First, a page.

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Economic Geography and Wages; The Case of Indonesia

Author

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  • Mary Amiti
  • Lisa Ann Cameron

Abstract

The paper finds a significant shift in the economic characteristics of civil conflicts during the1990s. Conflicts have become shorter but with more severe contractions and a stronger recovery of growth. The overall length and cost of the conflict cycle has probably declined. The stance of macroeconomic policy was an important factor while the underlying "conflict process" remained unchanged. This shift seems related to changes in aid flows since the Cold War: donors became disinclined to provide support during conflict, but more inclined after conflict. These findings are buttressed by the post-conflict experience of countries that received financial assistance from the IMF and of the Democratic Republic of Congo (DRC). These findings have implications for policy and aid priorities after conflict.

Suggested Citation

  • Mary Amiti & Lisa Ann Cameron, 2004. "Economic Geography and Wages; The Case of Indonesia," IMF Working Papers 04/79, International Monetary Fund.
  • Handle: RePEc:imf:imfwpa:04/79
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    File URL: http://www.imf.org/external/pubs/cat/longres.aspx?sk=17209
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    References listed on IDEAS

    as
    1. Amiti, Mary, 2005. "Location of vertically linked industries: agglomeration versus comparative advantage," European Economic Review, Elsevier, vol. 49(4), pages 809-832, May.
    2. Guy Dumais & Glenn Ellison & Edward L. Glaeser, 2002. "Geographic Concentration As A Dynamic Process," The Review of Economics and Statistics, MIT Press, vol. 84(2), pages 193-204, May.
    3. Paul Krugman & Anthony J. Venables, 1995. "Globalization and the Inequality of Nations," The Quarterly Journal of Economics, Oxford University Press, vol. 110(4), pages 857-880.
    4. Masahisa Fujita & Paul Krugman & Anthony J. Venables, 2001. "The Spatial Economy: Cities, Regions, and International Trade," MIT Press Books, The MIT Press, edition 1, volume 1, number 0262561476, January.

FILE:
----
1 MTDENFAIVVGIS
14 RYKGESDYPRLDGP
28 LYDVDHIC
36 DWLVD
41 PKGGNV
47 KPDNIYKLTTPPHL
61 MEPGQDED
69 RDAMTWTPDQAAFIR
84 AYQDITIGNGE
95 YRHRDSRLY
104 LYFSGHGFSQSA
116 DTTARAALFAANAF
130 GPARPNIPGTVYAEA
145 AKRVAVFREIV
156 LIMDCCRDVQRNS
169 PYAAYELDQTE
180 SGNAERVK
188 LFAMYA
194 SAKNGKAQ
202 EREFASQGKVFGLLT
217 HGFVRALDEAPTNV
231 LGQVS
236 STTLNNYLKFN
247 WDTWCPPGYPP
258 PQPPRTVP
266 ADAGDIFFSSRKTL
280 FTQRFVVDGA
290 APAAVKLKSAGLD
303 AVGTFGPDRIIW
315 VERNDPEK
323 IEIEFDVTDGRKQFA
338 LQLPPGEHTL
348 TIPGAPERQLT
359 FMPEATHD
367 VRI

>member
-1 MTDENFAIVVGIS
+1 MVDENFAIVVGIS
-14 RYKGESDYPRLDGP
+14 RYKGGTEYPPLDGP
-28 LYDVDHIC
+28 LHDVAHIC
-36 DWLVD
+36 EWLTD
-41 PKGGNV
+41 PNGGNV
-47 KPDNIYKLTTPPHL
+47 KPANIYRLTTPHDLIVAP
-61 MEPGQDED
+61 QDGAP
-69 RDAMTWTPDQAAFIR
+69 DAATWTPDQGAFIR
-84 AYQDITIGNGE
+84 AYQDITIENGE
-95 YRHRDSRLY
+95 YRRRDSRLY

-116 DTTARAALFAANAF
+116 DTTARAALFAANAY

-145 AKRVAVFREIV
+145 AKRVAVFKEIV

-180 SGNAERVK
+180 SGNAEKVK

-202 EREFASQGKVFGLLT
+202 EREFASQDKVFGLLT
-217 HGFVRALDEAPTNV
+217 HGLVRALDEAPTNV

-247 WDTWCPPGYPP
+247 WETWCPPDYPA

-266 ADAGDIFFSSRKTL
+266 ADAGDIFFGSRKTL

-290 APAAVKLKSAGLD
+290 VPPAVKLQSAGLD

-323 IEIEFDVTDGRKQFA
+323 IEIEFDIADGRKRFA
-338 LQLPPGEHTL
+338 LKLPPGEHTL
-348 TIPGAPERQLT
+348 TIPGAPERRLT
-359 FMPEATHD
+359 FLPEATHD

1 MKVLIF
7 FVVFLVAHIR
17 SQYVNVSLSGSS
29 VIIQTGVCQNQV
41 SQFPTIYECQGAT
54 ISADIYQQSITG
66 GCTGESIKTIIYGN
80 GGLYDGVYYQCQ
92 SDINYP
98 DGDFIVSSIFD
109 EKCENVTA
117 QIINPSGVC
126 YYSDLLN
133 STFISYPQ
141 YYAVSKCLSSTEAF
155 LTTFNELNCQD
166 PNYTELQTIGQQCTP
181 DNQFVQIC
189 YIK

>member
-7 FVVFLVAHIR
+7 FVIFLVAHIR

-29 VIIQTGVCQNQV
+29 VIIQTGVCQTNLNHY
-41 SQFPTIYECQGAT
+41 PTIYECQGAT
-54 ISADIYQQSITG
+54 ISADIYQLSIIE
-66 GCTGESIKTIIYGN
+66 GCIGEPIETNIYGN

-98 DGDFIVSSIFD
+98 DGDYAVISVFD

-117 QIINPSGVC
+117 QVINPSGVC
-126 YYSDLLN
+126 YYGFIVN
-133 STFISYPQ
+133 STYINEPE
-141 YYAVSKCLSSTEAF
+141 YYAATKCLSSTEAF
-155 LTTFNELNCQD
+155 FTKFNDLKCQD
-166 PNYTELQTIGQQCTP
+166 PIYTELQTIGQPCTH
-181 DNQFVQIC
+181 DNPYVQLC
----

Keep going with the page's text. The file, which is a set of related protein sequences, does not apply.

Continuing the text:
5. Redding, Stephen & Venables, Anthony J., 2004. "Economic geography and international inequality," Journal of International Economics, Elsevier, vol. 62(1), pages 53-82, January.
    6. Dixit, Avinash K & Stiglitz, Joseph E, 1977. "Monopolistic Competition and Optimum Product Diversity," American Economic Review, American Economic Association, vol. 67(3), pages 297-308, June.
    7. Alatas, Vivi & Cameron, Lisa, 2003. "The impact of minimum wages on employment in a low income country : an evaluation using the difference-differences approach," Policy Research Working Paper Series 2985, The World Bank.
    8. Henderson, J Vernon & Kuncoro, Ari, 1996. "Industrial Centralization in Indonesia," World Bank Economic Review, World Bank Group, vol. 10(3), pages 513-540, September.
    9. Nickell, Stephen J, 1996. "Competition and Corporate Performance," Journal of Political Economy, University of Chicago Press, vol. 104(4), pages 724-746, August.
    10. repec:hhs:iuiwop:430 is not listed on IDEAS
    11. Ethier, Wilfred J, 1982. "National and International Returns to Scale in the Modern Theory of International Trade," American Economic Review, American Economic Association, vol. 72(3), pages 389-405, June.
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    Citations

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    Cited by:

    1. Amiti, Mary & Pissarides, Christopher A., 2005. "Trade and industrial location with heterogeneous labor," Journal of International Economics, Elsevier, vol. 67(2), pages 392-412, December.
    2. Jennifer Day & Peter Ellis, 2013. "Growth in Indonesia's manufacturing sectors: Urban and localization contributions," Regional Science Policy & Practice, Wiley Blackwell, vol. 5(3), pages 343-368, August.

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